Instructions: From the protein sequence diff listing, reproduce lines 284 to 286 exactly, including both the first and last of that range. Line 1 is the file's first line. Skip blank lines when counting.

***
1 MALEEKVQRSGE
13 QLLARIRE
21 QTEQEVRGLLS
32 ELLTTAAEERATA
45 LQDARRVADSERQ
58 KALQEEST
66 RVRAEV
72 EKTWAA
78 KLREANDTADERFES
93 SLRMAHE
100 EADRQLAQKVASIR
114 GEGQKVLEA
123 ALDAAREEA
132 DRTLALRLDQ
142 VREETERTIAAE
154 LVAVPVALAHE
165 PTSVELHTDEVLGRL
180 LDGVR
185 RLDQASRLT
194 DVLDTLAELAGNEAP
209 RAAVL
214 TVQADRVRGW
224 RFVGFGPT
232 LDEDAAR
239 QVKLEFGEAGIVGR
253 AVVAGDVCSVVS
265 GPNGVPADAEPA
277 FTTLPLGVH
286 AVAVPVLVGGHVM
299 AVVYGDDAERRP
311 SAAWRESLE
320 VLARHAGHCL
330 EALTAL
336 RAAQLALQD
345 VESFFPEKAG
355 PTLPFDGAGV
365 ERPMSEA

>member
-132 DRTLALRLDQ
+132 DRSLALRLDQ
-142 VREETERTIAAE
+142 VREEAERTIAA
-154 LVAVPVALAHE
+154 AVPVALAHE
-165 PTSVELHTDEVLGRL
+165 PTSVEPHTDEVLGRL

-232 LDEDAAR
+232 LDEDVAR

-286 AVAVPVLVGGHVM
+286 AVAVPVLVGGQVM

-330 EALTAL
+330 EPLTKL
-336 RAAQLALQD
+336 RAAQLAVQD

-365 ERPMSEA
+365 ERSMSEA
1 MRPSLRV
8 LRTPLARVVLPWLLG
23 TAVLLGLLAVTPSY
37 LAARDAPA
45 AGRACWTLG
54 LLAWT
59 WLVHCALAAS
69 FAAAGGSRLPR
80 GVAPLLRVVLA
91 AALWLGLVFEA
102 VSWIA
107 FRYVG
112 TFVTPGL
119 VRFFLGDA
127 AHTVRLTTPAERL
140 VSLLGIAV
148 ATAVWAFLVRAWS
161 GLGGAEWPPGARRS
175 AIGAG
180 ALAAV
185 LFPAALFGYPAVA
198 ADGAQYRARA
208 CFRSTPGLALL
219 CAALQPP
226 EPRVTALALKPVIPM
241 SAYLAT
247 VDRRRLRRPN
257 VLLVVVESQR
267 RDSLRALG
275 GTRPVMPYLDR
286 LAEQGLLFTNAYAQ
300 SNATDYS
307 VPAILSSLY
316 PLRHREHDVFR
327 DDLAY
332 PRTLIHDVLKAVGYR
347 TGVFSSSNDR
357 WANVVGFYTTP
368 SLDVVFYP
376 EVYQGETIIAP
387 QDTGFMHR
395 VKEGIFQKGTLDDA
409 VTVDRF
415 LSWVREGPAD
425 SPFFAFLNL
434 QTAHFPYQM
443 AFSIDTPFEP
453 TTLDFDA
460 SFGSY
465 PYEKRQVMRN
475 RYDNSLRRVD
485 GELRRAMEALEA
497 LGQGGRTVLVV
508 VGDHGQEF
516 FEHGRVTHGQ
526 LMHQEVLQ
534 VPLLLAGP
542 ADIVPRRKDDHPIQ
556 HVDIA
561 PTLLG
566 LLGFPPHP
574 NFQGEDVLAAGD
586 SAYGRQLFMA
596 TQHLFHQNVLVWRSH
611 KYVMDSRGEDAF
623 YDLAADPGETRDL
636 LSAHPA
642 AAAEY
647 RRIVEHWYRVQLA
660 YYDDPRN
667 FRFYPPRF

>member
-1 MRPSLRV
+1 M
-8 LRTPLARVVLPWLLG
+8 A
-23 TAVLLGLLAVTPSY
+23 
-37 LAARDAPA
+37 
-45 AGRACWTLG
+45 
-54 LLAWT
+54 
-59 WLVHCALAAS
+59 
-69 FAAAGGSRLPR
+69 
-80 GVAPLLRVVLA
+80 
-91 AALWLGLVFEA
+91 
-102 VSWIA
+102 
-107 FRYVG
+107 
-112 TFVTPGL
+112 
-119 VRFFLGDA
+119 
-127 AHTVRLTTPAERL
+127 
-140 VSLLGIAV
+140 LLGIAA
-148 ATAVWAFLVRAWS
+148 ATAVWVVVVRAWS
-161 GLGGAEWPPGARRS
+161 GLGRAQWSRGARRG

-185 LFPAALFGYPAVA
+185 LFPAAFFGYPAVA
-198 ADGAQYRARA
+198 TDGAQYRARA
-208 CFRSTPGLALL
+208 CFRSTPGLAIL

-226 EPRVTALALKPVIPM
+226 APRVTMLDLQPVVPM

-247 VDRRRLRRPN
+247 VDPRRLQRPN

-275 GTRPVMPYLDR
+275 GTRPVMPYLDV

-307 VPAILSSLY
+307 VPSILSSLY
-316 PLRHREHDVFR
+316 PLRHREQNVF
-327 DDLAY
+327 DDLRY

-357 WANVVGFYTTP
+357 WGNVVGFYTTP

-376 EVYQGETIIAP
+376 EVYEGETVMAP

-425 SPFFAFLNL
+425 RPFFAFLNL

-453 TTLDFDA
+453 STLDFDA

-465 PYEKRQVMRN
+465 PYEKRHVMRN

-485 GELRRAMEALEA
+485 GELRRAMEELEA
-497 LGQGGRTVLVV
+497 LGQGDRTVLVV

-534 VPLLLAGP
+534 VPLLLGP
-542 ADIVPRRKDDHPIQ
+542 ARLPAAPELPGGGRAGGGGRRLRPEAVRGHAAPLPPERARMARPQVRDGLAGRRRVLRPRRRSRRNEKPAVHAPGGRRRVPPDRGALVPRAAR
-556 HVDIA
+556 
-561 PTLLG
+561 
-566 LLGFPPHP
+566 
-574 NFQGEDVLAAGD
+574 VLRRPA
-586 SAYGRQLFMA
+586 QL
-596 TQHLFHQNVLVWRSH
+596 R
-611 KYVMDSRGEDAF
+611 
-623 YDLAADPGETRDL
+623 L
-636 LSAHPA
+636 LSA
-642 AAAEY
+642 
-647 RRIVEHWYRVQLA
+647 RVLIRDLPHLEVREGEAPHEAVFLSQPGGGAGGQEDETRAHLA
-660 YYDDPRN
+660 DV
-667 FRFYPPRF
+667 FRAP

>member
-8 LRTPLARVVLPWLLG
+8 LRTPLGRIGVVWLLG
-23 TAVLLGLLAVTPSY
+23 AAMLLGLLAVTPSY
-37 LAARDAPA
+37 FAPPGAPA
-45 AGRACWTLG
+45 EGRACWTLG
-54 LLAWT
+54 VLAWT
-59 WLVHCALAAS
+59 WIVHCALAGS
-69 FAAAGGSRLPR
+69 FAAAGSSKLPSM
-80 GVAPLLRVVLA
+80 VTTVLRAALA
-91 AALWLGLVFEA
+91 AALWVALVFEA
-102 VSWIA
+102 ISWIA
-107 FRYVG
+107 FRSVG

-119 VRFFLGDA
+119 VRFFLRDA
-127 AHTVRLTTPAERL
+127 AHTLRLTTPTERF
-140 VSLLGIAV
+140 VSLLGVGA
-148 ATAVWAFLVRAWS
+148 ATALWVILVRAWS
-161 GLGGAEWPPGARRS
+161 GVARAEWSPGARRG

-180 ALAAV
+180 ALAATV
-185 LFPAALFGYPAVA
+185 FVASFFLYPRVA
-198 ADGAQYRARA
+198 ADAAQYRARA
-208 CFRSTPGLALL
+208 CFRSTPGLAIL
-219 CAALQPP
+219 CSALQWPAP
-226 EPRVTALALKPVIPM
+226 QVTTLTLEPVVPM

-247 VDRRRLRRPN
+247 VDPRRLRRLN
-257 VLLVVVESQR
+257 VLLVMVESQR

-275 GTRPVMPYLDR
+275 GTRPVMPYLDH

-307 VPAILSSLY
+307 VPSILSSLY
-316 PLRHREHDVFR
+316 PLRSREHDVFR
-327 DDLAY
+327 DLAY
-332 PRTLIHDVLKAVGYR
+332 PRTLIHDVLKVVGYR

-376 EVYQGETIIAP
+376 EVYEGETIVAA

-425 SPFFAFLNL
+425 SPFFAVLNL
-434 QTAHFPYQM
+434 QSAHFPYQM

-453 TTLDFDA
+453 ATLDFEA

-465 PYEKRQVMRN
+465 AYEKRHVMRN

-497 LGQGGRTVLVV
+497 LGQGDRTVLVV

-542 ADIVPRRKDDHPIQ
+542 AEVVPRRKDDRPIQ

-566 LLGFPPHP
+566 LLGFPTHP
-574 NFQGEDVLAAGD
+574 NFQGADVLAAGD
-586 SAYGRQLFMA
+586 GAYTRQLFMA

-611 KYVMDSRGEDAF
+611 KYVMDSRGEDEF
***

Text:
-332 PRTLIHDVLKAVGYR
+332 PRTLIHDVLKVVGYR

-376 EVYQGETIIAP